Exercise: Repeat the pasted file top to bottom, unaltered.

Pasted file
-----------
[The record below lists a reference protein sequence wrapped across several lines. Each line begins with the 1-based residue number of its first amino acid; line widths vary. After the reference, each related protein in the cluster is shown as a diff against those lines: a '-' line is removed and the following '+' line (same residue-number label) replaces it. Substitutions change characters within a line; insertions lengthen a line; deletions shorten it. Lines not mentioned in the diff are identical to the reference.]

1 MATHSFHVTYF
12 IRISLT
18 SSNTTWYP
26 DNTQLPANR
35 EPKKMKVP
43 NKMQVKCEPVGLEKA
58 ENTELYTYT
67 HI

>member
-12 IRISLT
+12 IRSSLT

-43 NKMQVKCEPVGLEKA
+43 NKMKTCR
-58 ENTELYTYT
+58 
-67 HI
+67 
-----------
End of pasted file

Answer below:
[The record below lists a reference protein sequence wrapped across several lines. Each line begins with the 1-based residue number of its first amino acid; line widths vary. After the reference, each related protein in the cluster is shown as a diff against those lines: a '-' line is removed and the following '+' line (same residue-number label) replaces it. Substitutions change characters within a line; insertions lengthen a line; deletions shorten it. Lines not mentioned in the diff are identical to the reference.]

1 MATHSFHVTYF
12 IRISLT
18 SSNTTWYP
26 DNTQLPANR
35 EPKKMKVP
43 NKMQVKCEPVGLEKA
58 ENTELYTYT
67 HI

>member
-12 IRISLT
+12 IRSSLT

-43 NKMQVKCEPVGLEKA
+43 NKMKTCR
-58 ENTELYTYT
+58 
-67 HI
+67 